Previous studies have associated sleep restriction and sleep deprivation with the development of diseases like obesity, diabetes and hypertension. Others have shown that sleep helps sustain the functioning of the immune system, and that chronic sleep loss is a risk factor for immune system impairment.

For this study, white blood cells were categorized and measured from 15 young men following a strict schedule of eight hours of sleep every day for a week. The participants were exposed to at least 15 minutes of outdoor light within the first 90 minutes of waking and prohibited from using caffeine, alcohol or medication during the final three days. All of this was designed to stabilize their circadian clocks and minimize sleep deprivation before the intensive laboratory study.

White blood cell counts in a normal sleep/wake cycle were compared to the numbers produced during the second part of the experiment, in which blood samples were collected during 29 hours of continual wakefulness.

"The granulocytes reacted immediately to the physical stress of sleep loss and directly mirrored the body's stress response," said Ackermann, a postdoctoral researcher at the Eramus MC University Medical Center Rotterdam in the Netherlands.

The study, "Diurnal Rhythms in Blood Cell Populations and the Effect of Acute Sleep Deprivation in Healthy Young Men," was a collaborative effort between the Department of Forensic Molecular Biology at Erasmus MC University Medical Center Rotterdam and Chronobiology, Faculty of Health and Medical Sciences at the University of Surrey, United Kingdom. The laboratory study was conducted at the University of Surrey Clinical Research Centre.

For a copy of the study or to arrange an interview with an AASM spokesperson, please contact PR Coordinator Doug Dusik at 630-737-9700, ext. 9364, or

The monthly, peer-reviewed, scientific journal SLEEP is published online by the Associated Professional Sleep Societies LLC, a joint venture of the American Academy of Sleep Medicine and the Sleep Research Society. The AASM is a professional membership society that is the leader in setting standards and promoting excellence in sleep medicine health care, education and research (

Read more about sleep disorders from the American Academy of Sleep Medicine on the Your Sleep website, Help for people who have a sleep problem is available at more than 2,400 AASM-accredited sleep disorders centers around the United States.


Stanford health psychologist Kelly McGonigal discusses how stress shapes us

Stanford Med, Behavioral Science, Mental Health, Stanford News
Stress is an inevitable part of daily life and sometimes it can feel as though you might crack under the pressure. While you may never be able to eliminate stress completely, you can learn to identify its source and manage it better. This month, Stanford health psychologist Kelly McGonigal, PhD, explores the evolutionary roots of stress and how our stress instincts interact with modern challenges in her Stanford Continuing Studies course.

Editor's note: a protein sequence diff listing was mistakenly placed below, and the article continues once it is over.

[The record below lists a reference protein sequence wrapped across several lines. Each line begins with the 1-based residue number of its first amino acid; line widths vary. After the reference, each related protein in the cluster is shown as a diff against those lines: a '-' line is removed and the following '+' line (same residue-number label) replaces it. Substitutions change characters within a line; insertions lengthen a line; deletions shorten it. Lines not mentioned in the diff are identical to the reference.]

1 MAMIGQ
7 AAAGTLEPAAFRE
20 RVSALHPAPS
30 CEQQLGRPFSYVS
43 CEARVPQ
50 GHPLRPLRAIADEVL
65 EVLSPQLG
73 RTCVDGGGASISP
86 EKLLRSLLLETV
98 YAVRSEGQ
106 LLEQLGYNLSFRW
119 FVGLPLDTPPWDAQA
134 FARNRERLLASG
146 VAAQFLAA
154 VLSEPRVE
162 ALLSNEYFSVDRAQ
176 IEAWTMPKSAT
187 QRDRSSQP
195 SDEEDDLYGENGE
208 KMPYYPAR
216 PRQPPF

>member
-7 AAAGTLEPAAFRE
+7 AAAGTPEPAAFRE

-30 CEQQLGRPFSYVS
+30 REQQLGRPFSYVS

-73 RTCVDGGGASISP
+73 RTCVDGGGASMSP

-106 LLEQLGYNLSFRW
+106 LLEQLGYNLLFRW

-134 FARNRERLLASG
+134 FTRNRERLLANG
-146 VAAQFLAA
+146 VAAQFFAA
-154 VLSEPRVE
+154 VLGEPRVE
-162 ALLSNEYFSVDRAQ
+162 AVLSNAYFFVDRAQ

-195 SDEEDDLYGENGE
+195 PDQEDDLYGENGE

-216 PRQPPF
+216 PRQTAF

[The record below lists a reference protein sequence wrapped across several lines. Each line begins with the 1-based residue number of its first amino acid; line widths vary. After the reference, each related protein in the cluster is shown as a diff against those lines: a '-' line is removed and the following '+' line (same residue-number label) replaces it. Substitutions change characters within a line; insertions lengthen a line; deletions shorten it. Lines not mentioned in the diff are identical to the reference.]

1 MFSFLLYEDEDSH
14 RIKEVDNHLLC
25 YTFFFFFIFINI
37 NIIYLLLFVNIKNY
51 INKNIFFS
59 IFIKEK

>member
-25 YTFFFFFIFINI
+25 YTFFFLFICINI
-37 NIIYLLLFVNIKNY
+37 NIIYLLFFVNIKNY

In the following Q&A, McGonigal discusses the science of stress and how it affects the mind-body relationship, and she offers tips on managing the body’s flight or fight response.

How does stress affect the human body?
The physical stress response is more complex than most people realize. Sure, we recognize this when we’re under pressure. The heart speeds up, our blood pressure spikes and maybe we feel our stomachs churn and our jaws clench. But these stress symptoms are just a small part of a complicated cascade of changes in your brain and body.
It begins when the brain detects – or even just imagines – any kind of threat. It could be to your survival, like realizing a car is about to crash into you. Or it could be a threat to your ego, like getting criticized by your boss. The brain then unleashes a stream of chemicals that shifts the mind and body into emergency mode.
The brain shuts down regions important for long-term planning and juices up regions that help you react quickly and without much thinking. The body sends its resources to the systems that will help you flee from danger or fight to defend yourself (that’s why the heart is pounding!). It takes those resources away from things like digestion, reproduction and healing. That’s a big part of why chronic stress is so harmful for health and can increase risk of heart disease, infections and digestive or metabolic disorders.
At the same time all this is happening, stress hormones released throughout the body are shaping our behavior. The hormone oxytocin is a key part of the stress response for women. It creates the desire to be close to others, to seek social support and hugs and protection. Among men, there may be an increase in vasopressin and testosterone. These two hormones increase the competitive drive and desire to defend yourself and those you care about. And among just about everyone, the stress hormone cortisol makes us crave whatever we are addicted to, from cigarettes to cookies to checking our phones or email.

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Off Topic

MRI Birth: The Full Movie
by Wouter Stomp on Jun 27, 2012

We have already teased you twice with some still images in earlier posts about the first birth that happened inside an MRI machine under real-time imaging, but only now has the actual movie been released. Accompanying a paper, which reveals a few additional details on the clinical rather than the technical side of things, the movie shows the accelerated real-time cinematic MRI series in the mid sagittal plane during the whole birth process. It starts when the mother starts performing expulsive efforts with the amniotic membranes still intact and it ends just before the fetus pops his head out in order to avoid exposure to MRI noise. Enjoy the movie!